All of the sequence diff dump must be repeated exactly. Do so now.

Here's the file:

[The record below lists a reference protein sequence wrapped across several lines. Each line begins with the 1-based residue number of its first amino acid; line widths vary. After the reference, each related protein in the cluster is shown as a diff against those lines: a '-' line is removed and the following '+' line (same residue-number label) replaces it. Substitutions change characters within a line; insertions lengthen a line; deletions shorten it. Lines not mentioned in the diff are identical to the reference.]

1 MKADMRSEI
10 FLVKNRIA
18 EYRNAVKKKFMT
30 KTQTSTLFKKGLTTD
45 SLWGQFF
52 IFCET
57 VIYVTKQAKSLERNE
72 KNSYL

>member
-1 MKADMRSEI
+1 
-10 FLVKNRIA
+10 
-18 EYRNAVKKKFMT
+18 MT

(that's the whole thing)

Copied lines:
[The record below lists a reference protein sequence wrapped across several lines. Each line begins with the 1-based residue number of its first amino acid; line widths vary. After the reference, each related protein in the cluster is shown as a diff against those lines: a '-' line is removed and the following '+' line (same residue-number label) replaces it. Substitutions change characters within a line; insertions lengthen a line; deletions shorten it. Lines not mentioned in the diff are identical to the reference.]

1 MKADMRSEI
10 FLVKNRIA
18 EYRNAVKKKFMT
30 KTQTSTLFKKGLTTD
45 SLWGQFF
52 IFCET
57 VIYVTKQAKSLERNE
72 KNSYL

>member
-1 MKADMRSEI
+1 
-10 FLVKNRIA
+10 
-18 EYRNAVKKKFMT
+18 MT